The following is adapted from a lecture delivered on March 9, 2005, on the Hillsdale College campus, during a five-day seminar on the topic "War on Film" sponsored by the Center for Constructive Alternatives.
On my radio show today, I addressed the topic of military "counter-recruiters." You know what military recruiters are -- the people who go to high schools and colleges and tell young people about their opportunities to serve their country in the military. Well, now there are also "counter-recruiters" who go to these schools and tell young people why they shouldn't serve their country in the military. I had one of them on my show today and put one of your Hillsdale freshmen on with him, and she asked him the crucial question he couldn't answer intelligently: "What would the world be like without the American military?" He said that the world would be a "beautiful place." But of course this would only be true if a world enslaved under Nazism or communismor Islamo-fascism could be called beautiful. Without the U.S. military in the last century, it would be one of these.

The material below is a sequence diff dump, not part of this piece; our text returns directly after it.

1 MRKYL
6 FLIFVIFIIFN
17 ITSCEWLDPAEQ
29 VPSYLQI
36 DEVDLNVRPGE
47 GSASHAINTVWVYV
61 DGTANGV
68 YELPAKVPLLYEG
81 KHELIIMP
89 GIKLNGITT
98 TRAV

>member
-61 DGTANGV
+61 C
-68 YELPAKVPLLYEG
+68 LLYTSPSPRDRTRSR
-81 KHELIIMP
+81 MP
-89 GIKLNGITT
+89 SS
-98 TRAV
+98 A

These "counter-recruiters," by the way, have received such strong support from teachers unions in the Los Angeles Unified School District that it has been mandated that they be given equal access with military recruiters in Los Angeles high schools. How have we come to such a pass? One of the important underlying factors, it seems to me, is that the popular culture has changed fundamentally in the way that it portrays the military and its mission.
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